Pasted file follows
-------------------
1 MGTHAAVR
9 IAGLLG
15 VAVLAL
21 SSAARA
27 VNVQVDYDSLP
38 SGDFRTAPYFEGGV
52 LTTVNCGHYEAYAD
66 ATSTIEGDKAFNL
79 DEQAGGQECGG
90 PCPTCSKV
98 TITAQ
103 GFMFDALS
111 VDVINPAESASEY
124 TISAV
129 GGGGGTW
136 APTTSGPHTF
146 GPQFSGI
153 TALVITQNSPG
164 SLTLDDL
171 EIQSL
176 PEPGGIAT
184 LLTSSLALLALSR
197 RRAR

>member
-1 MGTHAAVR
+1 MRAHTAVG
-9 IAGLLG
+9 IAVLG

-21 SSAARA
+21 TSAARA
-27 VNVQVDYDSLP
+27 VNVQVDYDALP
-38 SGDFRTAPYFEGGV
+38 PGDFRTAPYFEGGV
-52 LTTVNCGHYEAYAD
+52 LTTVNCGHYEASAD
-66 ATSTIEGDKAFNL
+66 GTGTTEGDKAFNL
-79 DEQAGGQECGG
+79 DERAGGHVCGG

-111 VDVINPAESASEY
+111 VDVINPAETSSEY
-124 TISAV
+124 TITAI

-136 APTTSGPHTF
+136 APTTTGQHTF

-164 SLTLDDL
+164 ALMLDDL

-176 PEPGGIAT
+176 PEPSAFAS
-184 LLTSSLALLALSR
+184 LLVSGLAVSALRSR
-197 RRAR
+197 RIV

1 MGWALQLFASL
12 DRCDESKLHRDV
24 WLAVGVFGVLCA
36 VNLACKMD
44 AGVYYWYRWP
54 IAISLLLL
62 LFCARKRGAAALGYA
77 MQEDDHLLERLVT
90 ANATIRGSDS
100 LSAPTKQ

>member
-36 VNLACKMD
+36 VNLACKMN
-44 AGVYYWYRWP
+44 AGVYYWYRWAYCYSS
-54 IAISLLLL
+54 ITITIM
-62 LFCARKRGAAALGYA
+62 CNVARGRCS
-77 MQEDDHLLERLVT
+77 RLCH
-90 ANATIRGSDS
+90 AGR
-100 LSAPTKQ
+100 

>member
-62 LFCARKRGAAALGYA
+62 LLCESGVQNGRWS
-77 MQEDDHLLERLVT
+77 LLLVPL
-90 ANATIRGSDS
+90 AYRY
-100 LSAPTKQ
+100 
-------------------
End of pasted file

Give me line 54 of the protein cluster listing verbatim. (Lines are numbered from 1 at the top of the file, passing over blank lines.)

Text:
+197 RIV